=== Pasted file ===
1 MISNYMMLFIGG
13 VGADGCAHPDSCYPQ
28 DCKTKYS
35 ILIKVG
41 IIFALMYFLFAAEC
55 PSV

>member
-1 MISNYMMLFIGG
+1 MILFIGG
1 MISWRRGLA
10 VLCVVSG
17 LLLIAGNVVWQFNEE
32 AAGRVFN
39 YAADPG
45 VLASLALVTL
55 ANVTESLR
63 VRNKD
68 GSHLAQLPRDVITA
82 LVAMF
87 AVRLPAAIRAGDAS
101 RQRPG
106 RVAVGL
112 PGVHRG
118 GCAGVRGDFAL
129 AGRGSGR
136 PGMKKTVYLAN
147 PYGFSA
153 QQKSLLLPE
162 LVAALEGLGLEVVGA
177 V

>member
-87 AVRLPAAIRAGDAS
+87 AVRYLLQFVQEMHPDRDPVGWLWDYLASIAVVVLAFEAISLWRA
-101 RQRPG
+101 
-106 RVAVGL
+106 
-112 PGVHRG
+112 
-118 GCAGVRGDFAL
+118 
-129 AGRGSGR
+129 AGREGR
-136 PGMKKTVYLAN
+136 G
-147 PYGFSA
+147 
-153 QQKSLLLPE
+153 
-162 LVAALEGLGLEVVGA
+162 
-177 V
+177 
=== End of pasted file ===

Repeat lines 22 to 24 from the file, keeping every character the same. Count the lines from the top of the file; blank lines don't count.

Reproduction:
106 RVAVGL
112 PGVHRG
118 GCAGVRGDFAL